March 9, 2013
Kids learned a lot of lessons Saturday, and didn’t even know it. They had too much fun.
They learned to dance, kick, punch, tumble and long jump. They also learned to make simple, healthy food and picked up nutrition tips.
Several hundred kids with their parents in tow were expected at Kids in the Kitchen, held by the Junior League of Colorado Springs at the Freedom Financial Services Expo Center.
The event’s purpose, said Marne O’Brien-Hillis, president of the league in Colorado Springs, was to raise awareness of childhood obesity. In 2009, she said, a report said 28.7 percent of Colorado kids aged 2 through 14 were obese.
The program was started by the Association of Junior Leagues International , she said.
It has taken off in Colorado Springs. The first year it was held, 2006, only three kids showed up. Last year, there were 935, O’Brien-Hillis said.
People waited in the cold for the doors to open for the event at 10 a.m. By 10:30, hundreds were already in the center.
There’s a reason to attract the kids, she said.
“We feel that the education of the child can pull in the whole family,” O’Brien-Hillis said.
Toques were popular headwear at the event. By 10:45 a.m., the 100 that were available for kids to decorate and then wear, was down to its last one, said Christy Witherspoon, a junior league member.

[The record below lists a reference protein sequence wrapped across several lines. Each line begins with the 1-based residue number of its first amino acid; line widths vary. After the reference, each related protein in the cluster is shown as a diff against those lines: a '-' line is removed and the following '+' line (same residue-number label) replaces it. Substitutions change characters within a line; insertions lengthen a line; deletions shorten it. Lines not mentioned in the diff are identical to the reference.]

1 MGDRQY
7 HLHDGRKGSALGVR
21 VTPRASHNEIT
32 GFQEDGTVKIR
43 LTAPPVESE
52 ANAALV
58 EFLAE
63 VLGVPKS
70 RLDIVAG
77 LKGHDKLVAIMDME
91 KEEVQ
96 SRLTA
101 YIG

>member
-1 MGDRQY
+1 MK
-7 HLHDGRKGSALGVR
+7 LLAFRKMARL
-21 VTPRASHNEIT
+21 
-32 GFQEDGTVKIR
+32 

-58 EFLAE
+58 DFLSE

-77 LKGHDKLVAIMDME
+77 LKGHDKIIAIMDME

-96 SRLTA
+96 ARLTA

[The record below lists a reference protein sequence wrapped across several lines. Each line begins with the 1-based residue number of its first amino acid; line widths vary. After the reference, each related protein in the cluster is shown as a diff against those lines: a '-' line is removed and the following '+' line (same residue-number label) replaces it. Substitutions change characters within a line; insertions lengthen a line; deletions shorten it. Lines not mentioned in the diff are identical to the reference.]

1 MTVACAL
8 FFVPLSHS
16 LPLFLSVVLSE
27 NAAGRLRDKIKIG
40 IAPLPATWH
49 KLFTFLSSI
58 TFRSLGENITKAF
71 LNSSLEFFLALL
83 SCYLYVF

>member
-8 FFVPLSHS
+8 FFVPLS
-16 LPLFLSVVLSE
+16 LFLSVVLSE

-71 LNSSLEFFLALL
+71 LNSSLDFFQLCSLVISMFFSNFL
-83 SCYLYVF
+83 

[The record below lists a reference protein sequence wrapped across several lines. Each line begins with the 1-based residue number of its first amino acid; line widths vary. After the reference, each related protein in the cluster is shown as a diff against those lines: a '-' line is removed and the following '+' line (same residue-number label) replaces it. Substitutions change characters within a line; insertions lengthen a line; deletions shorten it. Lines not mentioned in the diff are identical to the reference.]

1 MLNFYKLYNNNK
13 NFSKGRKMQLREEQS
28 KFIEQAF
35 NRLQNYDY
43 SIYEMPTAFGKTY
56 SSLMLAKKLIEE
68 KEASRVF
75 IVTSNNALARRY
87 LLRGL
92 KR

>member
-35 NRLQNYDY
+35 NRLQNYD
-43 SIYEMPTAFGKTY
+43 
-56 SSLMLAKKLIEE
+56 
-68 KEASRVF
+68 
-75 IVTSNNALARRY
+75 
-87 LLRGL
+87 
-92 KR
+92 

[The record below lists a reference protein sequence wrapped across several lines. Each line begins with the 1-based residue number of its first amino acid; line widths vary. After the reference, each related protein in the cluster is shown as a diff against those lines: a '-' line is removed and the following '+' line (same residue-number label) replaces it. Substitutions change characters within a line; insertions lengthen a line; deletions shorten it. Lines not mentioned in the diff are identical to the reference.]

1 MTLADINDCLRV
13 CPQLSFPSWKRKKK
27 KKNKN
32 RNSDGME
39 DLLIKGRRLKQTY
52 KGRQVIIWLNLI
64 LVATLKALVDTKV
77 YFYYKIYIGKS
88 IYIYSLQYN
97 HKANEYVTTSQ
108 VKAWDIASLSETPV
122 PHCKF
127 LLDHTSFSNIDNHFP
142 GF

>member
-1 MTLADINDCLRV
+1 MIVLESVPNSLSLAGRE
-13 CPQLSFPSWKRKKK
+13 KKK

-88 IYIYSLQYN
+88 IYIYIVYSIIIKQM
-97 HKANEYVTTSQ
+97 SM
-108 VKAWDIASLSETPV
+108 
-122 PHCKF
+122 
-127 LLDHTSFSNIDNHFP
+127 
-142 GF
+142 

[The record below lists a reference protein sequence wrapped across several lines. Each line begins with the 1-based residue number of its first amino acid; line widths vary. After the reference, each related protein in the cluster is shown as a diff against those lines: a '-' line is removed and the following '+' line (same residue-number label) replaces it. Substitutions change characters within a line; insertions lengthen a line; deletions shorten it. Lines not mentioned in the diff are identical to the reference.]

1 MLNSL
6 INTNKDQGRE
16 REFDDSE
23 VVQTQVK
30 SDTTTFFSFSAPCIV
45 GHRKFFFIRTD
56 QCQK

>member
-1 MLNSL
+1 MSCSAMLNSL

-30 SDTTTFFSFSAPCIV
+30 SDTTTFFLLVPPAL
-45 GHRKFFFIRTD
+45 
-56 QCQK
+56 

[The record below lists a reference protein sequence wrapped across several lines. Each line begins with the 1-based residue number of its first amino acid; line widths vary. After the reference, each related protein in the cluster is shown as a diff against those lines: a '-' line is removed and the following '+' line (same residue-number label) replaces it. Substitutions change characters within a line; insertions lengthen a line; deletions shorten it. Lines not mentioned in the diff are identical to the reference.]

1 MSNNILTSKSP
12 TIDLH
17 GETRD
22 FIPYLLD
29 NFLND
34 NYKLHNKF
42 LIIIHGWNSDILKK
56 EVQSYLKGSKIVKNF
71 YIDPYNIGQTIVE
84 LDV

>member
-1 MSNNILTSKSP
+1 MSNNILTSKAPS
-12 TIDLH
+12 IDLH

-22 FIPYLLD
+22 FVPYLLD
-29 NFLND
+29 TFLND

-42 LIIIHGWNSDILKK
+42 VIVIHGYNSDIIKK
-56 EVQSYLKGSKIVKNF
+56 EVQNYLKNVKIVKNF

“We are preparing them to be kids in the kitchen,” she said.
Entertainment was provided by dancers from Fountain Arts Center. There were 30 girls aged 6 to 16 who performed, said Rachel Brannen, owner. It wasn’t just a performance. The lesson was that dance makes for good exercise, she said.
“There are alternatives to regular exercise like jogging and running,” she said. “Dancing is great for the body, mind and soul.”
Penrose-St. Francis Health Services coupled nutritional learning with exercise. Kids did long jumps, then got their rewards before heading to a display of how much sugar they ingest. They are supposed to have three teaspoons a day, said Sharon Jacob, a dietician with Penrose. In front of her on a table were common drinks such as soda and juice. Soda, kids learned, has as much as 20 teaspoons of sugar. Juice has 13.
Kids are disappointed when they learn that, she said.
“A lot of them drink juice,” she said. “We need to cut back on their juice because it’s a lot of calories. We need to concentrate on water and white milk.”
Four-year-old Micah Gilder may have been the happiest kid there. He was taught to break a board at the U.S. Taekwondo Centers display. His mother, Cynthia Gilder, cheered him on.
“This was for him to see what there is to do,” she said. “He’s very active. We’re here to learn about the different things to do in the Springs.”
Micah declined comment.
However, he nodded his head that it was fun. Then he nodded his head that it felt good.
When asked if he wanted to do it again, he shook his head.